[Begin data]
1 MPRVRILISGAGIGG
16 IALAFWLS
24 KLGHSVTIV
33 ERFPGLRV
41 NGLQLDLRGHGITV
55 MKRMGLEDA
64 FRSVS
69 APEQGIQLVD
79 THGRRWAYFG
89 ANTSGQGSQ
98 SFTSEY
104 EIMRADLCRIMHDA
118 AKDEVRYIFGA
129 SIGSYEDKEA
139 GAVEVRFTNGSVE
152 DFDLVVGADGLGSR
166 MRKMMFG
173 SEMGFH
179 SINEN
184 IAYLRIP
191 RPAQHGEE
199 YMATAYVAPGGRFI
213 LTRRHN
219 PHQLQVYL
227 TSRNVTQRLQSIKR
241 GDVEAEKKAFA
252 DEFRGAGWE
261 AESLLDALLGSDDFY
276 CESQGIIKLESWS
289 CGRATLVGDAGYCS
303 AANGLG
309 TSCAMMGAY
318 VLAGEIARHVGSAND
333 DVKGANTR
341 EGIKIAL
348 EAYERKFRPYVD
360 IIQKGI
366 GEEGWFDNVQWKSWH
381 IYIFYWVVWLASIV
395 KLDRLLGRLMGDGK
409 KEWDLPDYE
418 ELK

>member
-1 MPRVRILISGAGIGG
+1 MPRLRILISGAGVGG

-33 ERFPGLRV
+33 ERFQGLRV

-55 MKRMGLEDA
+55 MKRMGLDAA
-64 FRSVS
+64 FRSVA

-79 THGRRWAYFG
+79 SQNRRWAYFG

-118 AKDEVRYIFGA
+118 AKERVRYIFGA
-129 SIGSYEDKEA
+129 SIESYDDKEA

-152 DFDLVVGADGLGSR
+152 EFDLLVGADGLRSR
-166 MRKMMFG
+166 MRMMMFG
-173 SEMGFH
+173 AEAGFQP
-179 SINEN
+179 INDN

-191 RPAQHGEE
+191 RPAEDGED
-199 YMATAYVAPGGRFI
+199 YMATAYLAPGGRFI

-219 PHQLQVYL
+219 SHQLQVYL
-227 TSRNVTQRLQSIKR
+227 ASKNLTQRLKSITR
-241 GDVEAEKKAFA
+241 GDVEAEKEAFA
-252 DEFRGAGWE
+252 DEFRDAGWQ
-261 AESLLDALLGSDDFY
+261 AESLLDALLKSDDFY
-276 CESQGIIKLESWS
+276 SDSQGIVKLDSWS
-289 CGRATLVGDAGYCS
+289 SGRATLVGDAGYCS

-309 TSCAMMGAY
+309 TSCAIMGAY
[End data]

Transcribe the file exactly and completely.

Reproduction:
1 MPRVRILISGAGIGG
16 IALAFWLS
24 KLGHSVTIV
33 ERFPGLRV
41 NGLQLDLRGHGITV
55 MKRMGLEDA
64 FRSVS
69 APEQGIQLVD
79 THGRRWAYFG
89 ANTSGQGSQ
98 SFTSEY
104 EIMRADLCRIMHDA
118 AKDEVRYIFGA
129 SIGSYEDKEA
139 GAVEVRFTNGSVE
152 DFDLVVGADGLGSR
166 MRKMMFG
173 SEMGFH
179 SINEN
184 IAYLRIP
191 RPAQHGEE
199 YMATAYVAPGGRFI
213 LTRRHN
219 PHQLQVYL
227 TSRNVTQRLQSIKR
241 GDVEAEKKAFA
252 DEFRGAGWE
261 AESLLDALLGSDDFY
276 CESQGIIKLESWS
289 CGRATLVGDAGYCS
303 AANGLG
309 TSCAMMGAY
318 VLAGEIARHVGSAND
333 DVKGANTR
341 EGIKIAL
348 EAYERKFRPYVD
360 IIQKGI
366 GEEGWFDNVQWKSWH
381 IYIFYWVVWLASIV
395 KLDRLLGRLMGDGK
409 KEWDLPDYE
418 ELK

>member
-1 MPRVRILISGAGIGG
+1 MPRLRILISGAGVGG

-33 ERFPGLRV
+33 ERFQGLRV

-55 MKRMGLEDA
+55 MKRMGLDAA
-64 FRSVS
+64 FRSVA

-79 THGRRWAYFG
+79 SQNRRWAYFG

-118 AKDEVRYIFGA
+118 AKERVRYIFGA
-129 SIGSYEDKEA
+129 SIESYDDKEA

-152 DFDLVVGADGLGSR
+152 EFDLLVGADGLRSR
-166 MRKMMFG
+166 MRMMMFG
-173 SEMGFH
+173 AEAGFQP
-179 SINEN
+179 INDN

-191 RPAQHGEE
+191 RPAEDGED
-199 YMATAYVAPGGRFI
+199 YMATAYLAPGGRFI

-219 PHQLQVYL
+219 SHQLQVYL
-227 TSRNVTQRLQSIKR
+227 ASKNLTQRLKSITR
-241 GDVEAEKKAFA
+241 GDVEAEKEAFA
-252 DEFRGAGWE
+252 DEFRDAGWQ
-261 AESLLDALLGSDDFY
+261 AESLLDALLKSDDFY
-276 CESQGIIKLESWS
+276 SDSQGIVKLDSWS
-289 CGRATLVGDAGYCS
+289 SGRATLVGDAGYCS

-309 TSCAMMGAY
+309 TSCAIMGAY